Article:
Four Basic Elements of an Effective Job Search

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4 elements in the job search


Four Basic Elements of an Effective Job Search

By: Kerm Hamilton

While finding a new job can feel daunting, getting over the “grip” of putting yourself “out there” is manageable.  Landing your next job involves four basic elements: Preparation – Planning – Presence – Persistence.  These simple ideas are behavioral, effective and doable.

Many job seekers lack PREPARATION to succeed in their efforts. Much of the work that a Career Transition Coach provides to a client involves the PREPARATION of self-marketing skills (ie. your resume and cover letter), job market focus, self-awareness and interview confidence.

Finding work is work and all successful outcomes need PLANNING.  Such behaviors involve a daily schedule of repeatable tasks.  Structure is when and how a job seeker initiates, engages and follows-up on contacts — all of which require a simple PLAN – one that is followed repeatedly.  This structure can relieve some of the anxiety that follows a period of career transition.  One foot in front of the other – one task at a time.

The phrase: “It’s all about relationships” is critically relevant during a time of stressful change.  This is particularly true with your PRESENCE and PERSISTENCE in job search activities. Every task or interaction, whether it be applying online, interacting with possible job ad referrals or talking on the phone via a virtual interview are all “moments of truth” – moments where being “real” and vitally aware of who you are and what is needed for this moment to work in your favor.  Knowing yourself in an everyday environment as well as in stressful situations, makes your PRESENCE much more authentic and much more repeatable.

PERSISTENCE is sometimes perceived as being a pain in the rear-end. However, PROFESSIONAL PERSISTENCE is the most effective way of developing and continuing useful relationships during a time where loneliness and emptiness keep knocking on your door.  Here are a few suggestions regarding the timing of PROFESSIONAL PERSISTENCE:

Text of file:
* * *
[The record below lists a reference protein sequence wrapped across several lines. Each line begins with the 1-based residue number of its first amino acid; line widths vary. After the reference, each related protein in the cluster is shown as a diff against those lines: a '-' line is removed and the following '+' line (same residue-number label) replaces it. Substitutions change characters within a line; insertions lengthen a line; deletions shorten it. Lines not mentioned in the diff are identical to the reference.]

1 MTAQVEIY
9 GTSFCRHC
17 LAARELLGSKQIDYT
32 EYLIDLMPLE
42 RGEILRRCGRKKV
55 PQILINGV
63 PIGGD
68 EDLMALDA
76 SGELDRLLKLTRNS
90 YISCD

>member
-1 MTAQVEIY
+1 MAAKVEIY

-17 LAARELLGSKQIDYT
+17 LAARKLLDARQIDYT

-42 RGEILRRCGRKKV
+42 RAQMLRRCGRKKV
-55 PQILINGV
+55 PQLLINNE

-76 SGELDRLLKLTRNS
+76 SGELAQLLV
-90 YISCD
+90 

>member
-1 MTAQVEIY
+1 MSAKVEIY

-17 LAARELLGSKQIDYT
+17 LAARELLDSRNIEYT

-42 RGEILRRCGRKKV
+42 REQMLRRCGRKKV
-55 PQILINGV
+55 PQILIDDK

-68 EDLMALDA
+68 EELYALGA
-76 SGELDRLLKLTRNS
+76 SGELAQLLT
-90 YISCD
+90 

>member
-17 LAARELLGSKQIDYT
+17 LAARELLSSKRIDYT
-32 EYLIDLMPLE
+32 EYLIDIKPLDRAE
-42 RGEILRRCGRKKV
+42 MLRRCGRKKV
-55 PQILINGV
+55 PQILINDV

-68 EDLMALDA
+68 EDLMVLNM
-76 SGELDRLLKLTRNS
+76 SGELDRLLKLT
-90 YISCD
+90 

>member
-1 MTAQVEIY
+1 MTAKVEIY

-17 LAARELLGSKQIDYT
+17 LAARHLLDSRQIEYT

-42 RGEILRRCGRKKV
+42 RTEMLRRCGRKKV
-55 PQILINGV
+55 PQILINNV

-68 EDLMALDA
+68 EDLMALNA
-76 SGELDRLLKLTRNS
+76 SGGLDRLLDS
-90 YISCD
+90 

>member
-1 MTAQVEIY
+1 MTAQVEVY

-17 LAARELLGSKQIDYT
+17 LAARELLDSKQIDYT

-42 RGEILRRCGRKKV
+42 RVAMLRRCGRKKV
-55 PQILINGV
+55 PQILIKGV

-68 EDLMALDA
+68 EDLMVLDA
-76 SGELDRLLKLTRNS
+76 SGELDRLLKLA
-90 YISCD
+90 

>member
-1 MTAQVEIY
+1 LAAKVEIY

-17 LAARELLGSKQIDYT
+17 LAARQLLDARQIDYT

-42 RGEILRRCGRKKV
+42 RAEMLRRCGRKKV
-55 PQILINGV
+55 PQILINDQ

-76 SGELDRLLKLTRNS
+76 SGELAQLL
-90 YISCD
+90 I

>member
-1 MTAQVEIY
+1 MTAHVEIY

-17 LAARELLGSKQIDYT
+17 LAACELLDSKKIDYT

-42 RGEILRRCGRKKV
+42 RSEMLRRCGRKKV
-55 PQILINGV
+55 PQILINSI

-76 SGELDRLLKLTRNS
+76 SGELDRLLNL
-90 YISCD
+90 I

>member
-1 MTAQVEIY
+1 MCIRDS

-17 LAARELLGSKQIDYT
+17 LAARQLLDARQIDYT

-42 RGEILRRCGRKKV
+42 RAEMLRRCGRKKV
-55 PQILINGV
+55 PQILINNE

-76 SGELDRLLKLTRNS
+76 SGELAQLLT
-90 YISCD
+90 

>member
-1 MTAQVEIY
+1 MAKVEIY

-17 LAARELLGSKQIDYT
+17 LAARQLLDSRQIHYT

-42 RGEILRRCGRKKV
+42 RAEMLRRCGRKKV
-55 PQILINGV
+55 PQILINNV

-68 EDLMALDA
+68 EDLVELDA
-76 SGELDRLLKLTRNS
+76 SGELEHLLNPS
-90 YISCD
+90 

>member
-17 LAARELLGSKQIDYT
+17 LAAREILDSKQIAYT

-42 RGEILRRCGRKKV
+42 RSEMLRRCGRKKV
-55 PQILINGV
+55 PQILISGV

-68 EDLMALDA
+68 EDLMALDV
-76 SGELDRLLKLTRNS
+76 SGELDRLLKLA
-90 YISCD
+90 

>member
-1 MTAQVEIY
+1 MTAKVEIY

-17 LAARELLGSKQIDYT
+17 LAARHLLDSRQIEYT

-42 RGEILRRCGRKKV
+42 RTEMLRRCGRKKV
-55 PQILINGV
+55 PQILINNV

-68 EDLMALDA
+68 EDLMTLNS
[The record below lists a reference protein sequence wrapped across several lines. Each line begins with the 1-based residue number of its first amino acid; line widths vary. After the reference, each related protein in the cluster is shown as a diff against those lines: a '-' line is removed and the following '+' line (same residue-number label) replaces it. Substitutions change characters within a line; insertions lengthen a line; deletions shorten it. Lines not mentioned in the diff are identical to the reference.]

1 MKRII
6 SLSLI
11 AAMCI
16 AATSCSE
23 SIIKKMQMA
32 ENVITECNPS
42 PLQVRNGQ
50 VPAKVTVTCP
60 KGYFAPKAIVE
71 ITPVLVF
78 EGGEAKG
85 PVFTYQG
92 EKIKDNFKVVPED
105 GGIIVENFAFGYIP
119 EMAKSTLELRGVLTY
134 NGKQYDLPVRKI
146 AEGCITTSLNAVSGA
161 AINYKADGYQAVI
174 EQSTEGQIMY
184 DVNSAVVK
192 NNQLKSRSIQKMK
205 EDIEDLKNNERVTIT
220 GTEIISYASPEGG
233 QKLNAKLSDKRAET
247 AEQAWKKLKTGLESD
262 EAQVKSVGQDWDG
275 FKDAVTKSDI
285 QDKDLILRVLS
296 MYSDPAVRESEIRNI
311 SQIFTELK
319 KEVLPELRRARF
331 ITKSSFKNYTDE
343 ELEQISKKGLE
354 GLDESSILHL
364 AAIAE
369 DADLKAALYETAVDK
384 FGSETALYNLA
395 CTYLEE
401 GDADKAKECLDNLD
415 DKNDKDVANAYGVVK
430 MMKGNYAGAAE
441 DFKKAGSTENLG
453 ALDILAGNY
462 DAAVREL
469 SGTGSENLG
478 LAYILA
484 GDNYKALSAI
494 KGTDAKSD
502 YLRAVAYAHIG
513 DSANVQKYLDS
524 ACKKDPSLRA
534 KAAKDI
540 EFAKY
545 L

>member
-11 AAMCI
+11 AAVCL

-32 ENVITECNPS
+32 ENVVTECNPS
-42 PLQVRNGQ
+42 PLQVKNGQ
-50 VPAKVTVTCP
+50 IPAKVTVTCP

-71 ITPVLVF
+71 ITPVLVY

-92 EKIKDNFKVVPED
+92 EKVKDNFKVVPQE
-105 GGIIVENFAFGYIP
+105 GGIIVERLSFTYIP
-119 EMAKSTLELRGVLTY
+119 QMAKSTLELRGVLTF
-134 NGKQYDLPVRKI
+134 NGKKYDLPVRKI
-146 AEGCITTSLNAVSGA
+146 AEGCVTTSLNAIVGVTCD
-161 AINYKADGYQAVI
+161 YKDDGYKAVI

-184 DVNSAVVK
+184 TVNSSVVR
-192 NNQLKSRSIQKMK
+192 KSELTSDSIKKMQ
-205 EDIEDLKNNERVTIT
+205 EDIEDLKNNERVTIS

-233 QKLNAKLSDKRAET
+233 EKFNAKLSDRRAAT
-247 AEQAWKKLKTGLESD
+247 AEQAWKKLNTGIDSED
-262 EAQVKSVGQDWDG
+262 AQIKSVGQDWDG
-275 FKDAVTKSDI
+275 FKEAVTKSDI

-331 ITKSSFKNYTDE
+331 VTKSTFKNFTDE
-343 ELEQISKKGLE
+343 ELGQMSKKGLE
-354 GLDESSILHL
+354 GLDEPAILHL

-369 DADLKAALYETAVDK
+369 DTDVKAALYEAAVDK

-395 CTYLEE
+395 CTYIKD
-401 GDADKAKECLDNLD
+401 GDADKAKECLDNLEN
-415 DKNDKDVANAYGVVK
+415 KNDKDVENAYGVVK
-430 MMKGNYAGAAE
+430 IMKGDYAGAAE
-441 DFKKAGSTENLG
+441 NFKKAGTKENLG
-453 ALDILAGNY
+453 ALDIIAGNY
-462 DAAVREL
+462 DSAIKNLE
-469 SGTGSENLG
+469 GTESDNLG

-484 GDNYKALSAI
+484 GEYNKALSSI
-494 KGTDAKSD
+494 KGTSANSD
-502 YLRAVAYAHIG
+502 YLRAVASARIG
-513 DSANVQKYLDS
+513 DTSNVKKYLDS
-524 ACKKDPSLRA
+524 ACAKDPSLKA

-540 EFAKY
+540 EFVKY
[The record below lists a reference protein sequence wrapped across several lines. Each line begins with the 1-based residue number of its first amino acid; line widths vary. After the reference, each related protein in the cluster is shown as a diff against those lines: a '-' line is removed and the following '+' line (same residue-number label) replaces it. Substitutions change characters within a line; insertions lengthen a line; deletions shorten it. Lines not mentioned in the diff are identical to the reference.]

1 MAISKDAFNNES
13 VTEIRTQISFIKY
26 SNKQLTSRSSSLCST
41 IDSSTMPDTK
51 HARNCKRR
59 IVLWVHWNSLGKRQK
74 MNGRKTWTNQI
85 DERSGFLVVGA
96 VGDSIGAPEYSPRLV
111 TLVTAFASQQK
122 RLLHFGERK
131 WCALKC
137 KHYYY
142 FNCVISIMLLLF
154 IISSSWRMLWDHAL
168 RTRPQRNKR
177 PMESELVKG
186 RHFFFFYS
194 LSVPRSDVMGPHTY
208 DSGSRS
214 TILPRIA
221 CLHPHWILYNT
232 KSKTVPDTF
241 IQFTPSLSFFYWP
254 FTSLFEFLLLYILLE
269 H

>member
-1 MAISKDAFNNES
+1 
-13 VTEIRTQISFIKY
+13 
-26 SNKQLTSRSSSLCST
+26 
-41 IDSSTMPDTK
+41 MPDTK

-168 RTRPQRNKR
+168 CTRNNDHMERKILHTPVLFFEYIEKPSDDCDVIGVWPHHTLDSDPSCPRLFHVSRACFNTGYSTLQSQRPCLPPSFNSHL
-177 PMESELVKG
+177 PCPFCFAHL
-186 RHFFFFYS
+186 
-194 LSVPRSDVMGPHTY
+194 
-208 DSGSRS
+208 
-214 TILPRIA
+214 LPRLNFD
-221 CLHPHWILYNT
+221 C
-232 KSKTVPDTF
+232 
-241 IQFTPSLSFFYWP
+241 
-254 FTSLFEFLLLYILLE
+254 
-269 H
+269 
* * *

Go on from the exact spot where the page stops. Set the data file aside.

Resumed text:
• If you have applied for a job opening and have not received any form on receipt notification, consider sending a follow-up email 5 business days after submitting your resume. Work with a Career Transition Coach on who you should contact and the PROFESSIONAL PERSISTENCE in your wording.  Remember: it’s all about relationships.
  • Reply within 24 hours after you have had an interview – whether it is a screening conversation or a face-to-face or virtual event. Time is of the essence, with the purpose of strengthening the memory of the person(s) who interviewed you. This follow-up should not be a “Hemingway novel” in length. Again – working with a Coach will make this an easy action item.
  • “A no now does not mean a no later.” With the ever-present use of Applicant Tracking Systems, your digital resume footprint might remain in talent acquisition memory.  This means that savvy Human Resources professionals look at previous applicant information for new or refill job openings. Knowing this, consider sending a thank-you email message even if you receive a notification that your desired job has been filled by another candidate. A short, thankful and PROFESSIONALLY PERSISTENT message once again strengthens the memory of you in the minds of companies looking for effective employees.

Keep in mind and take to heart:  It’s all about relationships, and one foot in front of the other – one task at a time.


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  • Meredith

    Great, practical and doable tips. Thanks, Kerm!!

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